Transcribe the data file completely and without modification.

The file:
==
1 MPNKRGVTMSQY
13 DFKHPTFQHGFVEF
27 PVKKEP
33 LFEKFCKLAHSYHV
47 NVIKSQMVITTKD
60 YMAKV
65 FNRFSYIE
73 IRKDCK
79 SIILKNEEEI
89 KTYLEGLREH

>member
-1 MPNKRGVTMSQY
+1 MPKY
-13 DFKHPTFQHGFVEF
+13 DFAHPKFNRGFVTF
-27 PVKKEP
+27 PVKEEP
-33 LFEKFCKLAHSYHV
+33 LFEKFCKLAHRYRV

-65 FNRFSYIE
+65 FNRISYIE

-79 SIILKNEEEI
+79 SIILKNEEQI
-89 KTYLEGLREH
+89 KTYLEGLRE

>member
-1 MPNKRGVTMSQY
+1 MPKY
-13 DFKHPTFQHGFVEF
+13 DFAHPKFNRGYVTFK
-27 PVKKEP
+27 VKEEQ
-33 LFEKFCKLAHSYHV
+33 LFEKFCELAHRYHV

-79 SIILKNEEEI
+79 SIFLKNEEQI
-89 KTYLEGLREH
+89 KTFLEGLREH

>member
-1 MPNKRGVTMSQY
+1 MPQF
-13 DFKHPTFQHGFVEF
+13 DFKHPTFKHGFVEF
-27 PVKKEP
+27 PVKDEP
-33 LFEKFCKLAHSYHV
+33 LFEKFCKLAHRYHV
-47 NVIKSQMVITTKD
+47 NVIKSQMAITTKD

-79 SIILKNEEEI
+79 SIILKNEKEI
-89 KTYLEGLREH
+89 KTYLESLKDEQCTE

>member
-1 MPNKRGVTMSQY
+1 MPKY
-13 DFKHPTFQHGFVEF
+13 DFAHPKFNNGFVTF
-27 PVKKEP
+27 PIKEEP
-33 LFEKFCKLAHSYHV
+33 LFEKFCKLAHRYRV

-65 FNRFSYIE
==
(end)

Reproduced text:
1 MPNKRGVTMSQY
13 DFKHPTFQHGFVEF
27 PVKKEP
33 LFEKFCKLAHSYHV
47 NVIKSQMVITTKD
60 YMAKV
65 FNRFSYIE
73 IRKDCK
79 SIILKNEEEI
89 KTYLEGLREH

>member
-1 MPNKRGVTMSQY
+1 MPKY
-13 DFKHPTFQHGFVEF
+13 DFAHPKFNRGFVTF
-27 PVKKEP
+27 PVKEEP
-33 LFEKFCKLAHSYHV
+33 LFEKFCKLAHRYRV

-65 FNRFSYIE
+65 FNRISYIE

-79 SIILKNEEEI
+79 SIILKNEEQI
-89 KTYLEGLREH
+89 KTYLEGLRE

>member
-1 MPNKRGVTMSQY
+1 MPKY
-13 DFKHPTFQHGFVEF
+13 DFAHPKFNRGYVTFK
-27 PVKKEP
+27 VKEEQ
-33 LFEKFCKLAHSYHV
+33 LFEKFCELAHRYHV

-79 SIILKNEEEI
+79 SIFLKNEEQI
-89 KTYLEGLREH
+89 KTFLEGLREH

>member
-1 MPNKRGVTMSQY
+1 MPQF
-13 DFKHPTFQHGFVEF
+13 DFKHPTFKHGFVEF
-27 PVKKEP
+27 PVKDEP
-33 LFEKFCKLAHSYHV
+33 LFEKFCKLAHRYHV
-47 NVIKSQMVITTKD
+47 NVIKSQMAITTKD

-79 SIILKNEEEI
+79 SIILKNEKEI
-89 KTYLEGLREH
+89 KTYLESLKDEQCTE

>member
-1 MPNKRGVTMSQY
+1 MPKY
-13 DFKHPTFQHGFVEF
+13 DFAHPKFNNGFVTF
-27 PVKKEP
+27 PIKEEP
-33 LFEKFCKLAHSYHV
+33 LFEKFCKLAHRYRV

-65 FNRFSYIE